What if man’s highest possible concept of an infinite God is finite and therefore can only expressed within the limitations of the human idea and ideal.

What do y’all think?

I look at all that through memory. My personal view is that consciousness is just temporal manipulation of memory.

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@AtheistChMG The Common Basis of Memory and Consciousness: Understanding the Brain as a Write–Read Head Interacting With an Omnipresent Background Field - PMC
This is what I am reading about memory as it relates to consciousness. I haven’t finished it yet. Interesting stuff!

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CognosticAtheist

Tia_Thompson

1d

This question arises when mind and body are considered as distinct, based on the premise that the mind and the body are fundamentally different in nature.[3] (I did this as a Freshman at University.) ***Demonstrate a mind without a body. *** Absent any evidence your assertion is groundless. It’s philosophical chewing gum for the mind and nothing more.

FROM THE EXACT SAME ARTICLE YOU CITE ABOVE." (Previously Asked and responded to.)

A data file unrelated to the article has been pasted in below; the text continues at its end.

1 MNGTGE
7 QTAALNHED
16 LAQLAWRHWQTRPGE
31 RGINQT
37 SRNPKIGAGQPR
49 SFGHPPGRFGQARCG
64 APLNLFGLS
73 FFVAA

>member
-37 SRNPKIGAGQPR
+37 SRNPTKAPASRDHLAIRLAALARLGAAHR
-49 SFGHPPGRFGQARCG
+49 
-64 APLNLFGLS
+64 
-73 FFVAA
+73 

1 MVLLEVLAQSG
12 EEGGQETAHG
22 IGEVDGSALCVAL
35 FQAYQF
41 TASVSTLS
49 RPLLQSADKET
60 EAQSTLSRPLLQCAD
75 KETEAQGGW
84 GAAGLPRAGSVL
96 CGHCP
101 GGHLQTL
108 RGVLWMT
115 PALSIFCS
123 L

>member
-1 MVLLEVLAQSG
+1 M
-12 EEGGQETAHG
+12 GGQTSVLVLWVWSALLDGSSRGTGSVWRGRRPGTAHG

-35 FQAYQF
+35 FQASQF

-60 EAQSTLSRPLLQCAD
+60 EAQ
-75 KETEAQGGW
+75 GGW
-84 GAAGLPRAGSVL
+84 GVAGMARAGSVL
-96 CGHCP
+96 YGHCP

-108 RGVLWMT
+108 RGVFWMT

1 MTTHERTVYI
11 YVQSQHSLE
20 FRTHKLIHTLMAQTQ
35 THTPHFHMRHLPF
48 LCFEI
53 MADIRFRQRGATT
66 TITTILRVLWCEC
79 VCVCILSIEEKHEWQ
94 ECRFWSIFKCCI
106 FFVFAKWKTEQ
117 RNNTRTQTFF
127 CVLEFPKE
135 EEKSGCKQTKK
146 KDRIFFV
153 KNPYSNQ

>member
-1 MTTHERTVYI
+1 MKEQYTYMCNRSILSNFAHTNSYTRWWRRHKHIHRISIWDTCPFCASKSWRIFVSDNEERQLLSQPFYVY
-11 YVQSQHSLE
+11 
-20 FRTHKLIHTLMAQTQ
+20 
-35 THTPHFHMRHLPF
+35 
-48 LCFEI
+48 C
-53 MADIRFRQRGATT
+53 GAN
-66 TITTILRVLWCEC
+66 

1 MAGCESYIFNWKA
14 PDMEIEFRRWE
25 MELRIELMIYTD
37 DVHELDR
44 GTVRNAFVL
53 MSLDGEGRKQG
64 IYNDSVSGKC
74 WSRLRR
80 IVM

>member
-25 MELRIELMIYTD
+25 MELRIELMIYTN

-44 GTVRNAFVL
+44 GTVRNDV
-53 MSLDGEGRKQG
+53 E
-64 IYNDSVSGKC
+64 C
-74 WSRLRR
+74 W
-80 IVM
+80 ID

“The absence of an empirically identifiable meeting point between the non-physical mind (if there is such a thing) and its physical extension (if there is such a thing) has been raised as a criticism of dualism, and many modern philosophers of mind maintain that the mind is not something separate from the body.”

We already know how life emerges from non-sentient matter. All evidence supports the claims of “Abiogenisis.” We have created the elements of life in a labratory from non-sentient matter. We have discovered the elements of life on asteroids in space. Now, a new study gives us an idea of what ancient proteins might have looked like, and how they could have been created from inorganic processes. The study could shed light on how early, inorganic proteins progressed until they stopped being inanimate and formed living cells — a process known as abiogenesis. (ANOTHER NEW STUDY) A New Study Hints at How Non-Living Matter Coalesced Into the First Living Cells | Weizmann USA

This might help as well:
John-(UK) | Where Did The First Atheist Cell Come From? | The Atheist Experience 26.19 - YouTube

And that is exactly how I am using it.

Why is performance (conscious movement i.e. attraction to light) accompanied by (conscious experience?) IT’s not. All levels of consciousness are NOT self aware. To be aware of experience is a development in consciousness. We share this development with Elephants, Dolphins, Parrots, Whales, chimpanzees, and half a dozen other animals on the planet.